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How do I localize my program?

Suggest, you want to write a HelloLocalWorld.c. Your final program will look like this:

    #include "HelloLocalWorld_Cat.h"
    #include <clib/exec_protos.h>

    struct Library *LocaleBase;

    void main(int argc, char *argv[])

        /* Open the locale.library. No kill, if not successfull.
           (Just use the builtin catalog strings instead.) Note, that
           we open locale.library here, even if our compiler supports
        LocaleBase = OpenLibrary("locale.library", 38);
        OpenHelloLocalWorldCatalogs(NULL, NULL);


        if (LocaleBase) CloseLibrary(LocaleBase);

The routine GetString checks, if the wished catalogs are available and returns a pointer to either the builtin string or the catalog string. (In my case the german string.)

You see, the main difference besides the minor opening and closing stuff (OpenLibrary, OpenHelloLocalWorldCatalogs, ...) is to replace strings with a function call. Hence we need a file `HelloLocalWorld_Cat.c', which holds OpenHelloLocalWorld, GetString, CloseHelloLocalWorld and the builtin strings (this could be an array, where

        array[MSG_Hello] = "Hello, local world.\n";
is defined) and an include file `HelloLocalWorld_Cat.h', which defines the message ID's like MSG_Hello. You don't need to know, how these files work internally, especially you don't need to know locale.library!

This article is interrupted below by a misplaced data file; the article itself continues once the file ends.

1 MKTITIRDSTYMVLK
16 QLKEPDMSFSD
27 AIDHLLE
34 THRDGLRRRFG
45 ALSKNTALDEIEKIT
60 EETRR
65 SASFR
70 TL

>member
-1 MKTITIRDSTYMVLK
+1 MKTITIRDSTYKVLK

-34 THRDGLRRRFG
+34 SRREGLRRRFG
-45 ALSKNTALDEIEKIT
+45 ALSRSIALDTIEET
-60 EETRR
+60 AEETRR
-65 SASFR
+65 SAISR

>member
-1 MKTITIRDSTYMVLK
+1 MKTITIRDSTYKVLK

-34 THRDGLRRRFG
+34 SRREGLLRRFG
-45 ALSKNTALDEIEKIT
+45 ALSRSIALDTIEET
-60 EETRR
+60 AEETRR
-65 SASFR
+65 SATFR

There are some catalog generators (in what follows: CGs) available (`CatComp', for devlopers only, KitCat, german docs only, `MakeCat', which I don't know and FlexCat, which I recommend, because it is most flexible in the generated source and supports catalogs on 2.0 and any language, even Amiga-E, Cluster, Pascal, ... and besides that: I'm the author ;-) are tools, that create HelloLocalWorld_Cat.h, HelloLocalWorld_Cat.c and the real catalogs for you. (The above code might differ slightly between the different CGs.) (See Aminet, directory `dev/misc'.)

Of course they need to know how to use them. First create a so-called catalog-description file. This could look like this:

    ; Lines beginning with a semicolon are comment lines.
    # language english
    ; the language of the builtin strings
    # version 0
    ; the catalog version (0 = any)
    MSG_Hello (1/15/30)
    Hello, local world
Any string is defined by a line like the last two lines above: MSG_Hello is the message-ID, (1/15/30) says, that the value of MSG_Hello should be 1 (you may omit this, in which case just the next free number is used) and the string must not be shorter than 15 characters or longer than 30 characters. (These may be omitted too.)

Now write your program. Once you are ready, use the CGs to create a so-called catalog translation file. (One for any language different than the builtin.) In my case (german) this could look like this:

    ; Lines beginning with a semicolon are comment lines.
    ## language deutsch
    ; the catalog language (german)
    ## version $VER: Deutsch.catalog 1.0 (22.12.93)
    ; the catalog files version string

    ; Hello, local world
Note the empty line after the message ID. (The arguments of ## language and ## version would be missing as well.) You have to fill in the german strings here. Again using the CGs you create a catalog file from this. Additionally note, that no informations on the strings ID or length are behind MSG_Hello. They are taken from the catalog description file.

Once you change the program (adding strings, changing the string length) you change the catalog description as well, use the CGs in the same way to update the catalog translation and hence the catalogs.

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